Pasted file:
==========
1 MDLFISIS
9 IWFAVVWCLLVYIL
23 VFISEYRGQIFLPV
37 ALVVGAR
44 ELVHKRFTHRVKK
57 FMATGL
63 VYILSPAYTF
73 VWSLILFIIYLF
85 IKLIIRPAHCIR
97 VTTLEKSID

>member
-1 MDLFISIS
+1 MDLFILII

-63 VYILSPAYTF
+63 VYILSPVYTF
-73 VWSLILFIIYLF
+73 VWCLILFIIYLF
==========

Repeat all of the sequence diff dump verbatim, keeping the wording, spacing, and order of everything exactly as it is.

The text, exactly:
1 MDLFISIS
9 IWFAVVWCLLVYIL
23 VFISEYRGQIFLPV
37 ALVVGAR
44 ELVHKRFTHRVKK
57 FMATGL
63 VYILSPAYTF
73 VWSLILFIIYLF
85 IKLIIRPAHCIR
97 VTTLEKSID

>member
-1 MDLFISIS
+1 MDLFILII

-63 VYILSPAYTF
+63 VYILSPVYTF
-73 VWSLILFIIYLF
+73 VWCLILFIIYLF